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Consultations with women's groups



A consultation is a way of finding out what the views are of different people about a particular issue. Women Connect is in the process of writing some guidelines.


What is a consultation?

A consultation is a way of finding out what the views are of different people about a particular issue.  It is literally a process of consulting people about a certain topic.  The government departments organise different consultations concerning the policies they are implementing.  Women Connect has carried out consultations through feeding into this process to give the government the views of women about the effect of the different policies on them and how we would like to see these policies more women - friendly !!!  We feel this is an important way of letting the politicians know what we think.  Recently we have been involved in the E-democracy consultation and the Equality and Diversity consultation.  We carried out the consultations using a questionnaire sent out to women's organisations through a consultation tool, "Zoomerang".  More details can be found at the website: zoomerang http://www.zoomerang.com/  It is important for women's organisations to become involved in consultations taking place and to do our own as it is a way of expressing the views of women concerning specific issues and showing this evidence to the policy makers. 

 Different forms of consultations that can take place. 

 There are different ways you can consult:

¨      Questionnaire (on or off line)

¨      Online discussion

¨      Group meeting

¨      Telephone call

¨      A combination of the above methods

 

Guidelines for carrying out consultations.

Before starting the process of contacting potential participants the consultation itself needs to be thought through in terms of what is the aim of the consultation, what information do you want to find out and who is the information for?  Here are some pointers to be considered:

 

1)     Who will be targeted to participate in the consultation, why and how many women will be contacted?  It is important to remember to allow for those who are contacted and do not participate.

2)     What method will be used to carry out the consultation and who will be contacted by what means?  Do some women have preferred means of contact maybe some have physical disabilities that need to be considered.

3)     Information must be adequately disseminated about the opportunities available for consultation.  Information should be in plain English not jargon and targeted to suitable networks.

4)     Acknowledge the power of the spoken word.  Outreach even by telephone is useful and encouraging.  Use translations if necessary but also ensure that this will be followed up by language support.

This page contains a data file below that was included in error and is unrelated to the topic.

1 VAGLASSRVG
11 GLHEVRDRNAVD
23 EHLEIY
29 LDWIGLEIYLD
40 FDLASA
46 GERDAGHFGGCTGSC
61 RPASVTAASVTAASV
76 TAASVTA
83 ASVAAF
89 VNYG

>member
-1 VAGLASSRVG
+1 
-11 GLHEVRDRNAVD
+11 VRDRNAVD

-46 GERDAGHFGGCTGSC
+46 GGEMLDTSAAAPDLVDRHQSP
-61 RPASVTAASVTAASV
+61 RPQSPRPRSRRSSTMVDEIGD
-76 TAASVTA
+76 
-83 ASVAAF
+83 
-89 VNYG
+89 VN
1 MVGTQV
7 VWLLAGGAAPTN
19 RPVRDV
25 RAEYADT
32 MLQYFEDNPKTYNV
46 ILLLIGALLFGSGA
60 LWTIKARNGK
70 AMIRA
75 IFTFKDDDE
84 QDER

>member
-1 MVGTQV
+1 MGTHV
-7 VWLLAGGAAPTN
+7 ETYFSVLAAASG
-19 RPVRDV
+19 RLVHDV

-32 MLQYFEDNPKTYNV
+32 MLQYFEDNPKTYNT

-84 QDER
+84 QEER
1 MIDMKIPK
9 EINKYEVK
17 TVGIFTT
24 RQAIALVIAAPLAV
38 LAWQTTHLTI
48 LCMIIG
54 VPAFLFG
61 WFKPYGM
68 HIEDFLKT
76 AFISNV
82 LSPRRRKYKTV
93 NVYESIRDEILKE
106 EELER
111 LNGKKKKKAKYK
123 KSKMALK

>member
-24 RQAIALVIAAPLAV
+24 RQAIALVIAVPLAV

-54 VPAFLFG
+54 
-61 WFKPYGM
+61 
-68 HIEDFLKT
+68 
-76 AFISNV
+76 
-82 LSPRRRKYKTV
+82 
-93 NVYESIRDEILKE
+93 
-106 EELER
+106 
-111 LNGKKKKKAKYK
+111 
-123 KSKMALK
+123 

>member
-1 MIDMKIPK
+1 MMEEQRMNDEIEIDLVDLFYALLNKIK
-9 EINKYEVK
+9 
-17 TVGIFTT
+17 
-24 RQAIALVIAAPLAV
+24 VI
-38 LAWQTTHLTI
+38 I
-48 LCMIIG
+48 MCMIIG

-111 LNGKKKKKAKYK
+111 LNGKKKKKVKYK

5)     Be clear and honest about what is being offered.  Set the ground rules for discussions.  Explore different perceptions and expectations before starting the process.  Is it consultation or participation that is being offered?  Are people who can be responsible for decisions present?

6)     Be prepared for anger and backlash from some participants in the consultation.

7)     Develop appropriate consultative structures and mechanisms for women's groups.  Review the existing consultative mechanisms to improve representation of women.  This process may involve deciding what method of consultation is best to use, how the consultation should take place and through what structures. 

8)     Provide support to enable participation.  If the consultation will take place through an online questionnaire include access to a telephone help line for example.  If the consultation will take place through a mini workshop offer creche facilities and interpreters if needed and consider the time and location of the workshop. 

9)     Consider the style and level of formality of the consultation.  If it is through an online questionnaire, is the language used accessible to the target audience?  Is the questionnaire patronising?  Does it encourage participation or intimidate?  If the consultation is through a mini workshop consider the style of the meeting, is it bureaucratic?  Be creative and visual.  There may be a need for discussion of the information presented before moving on the consultation. 

10) Representation - If organising a workshop take care to have a democratic process to decide who is present or not and ensure a pro-women perspective. 

11) Listen to what women are saying rather than consulting to confirm an agenda.

12)  After the consultation feedback as quickly as possible so that groups do not feel it was a tokenistic exercise or have unrealistic expectations about change. 

 Web Based Survey Tools

For help in creating a web based survey see the following website:

http://www.cit.cornell.edu/atc/itsupport/surveydetails.shtml#nextsteps

 

date created:22/4/2003 15:30:58

last updated:17/7/2003 12:27:58



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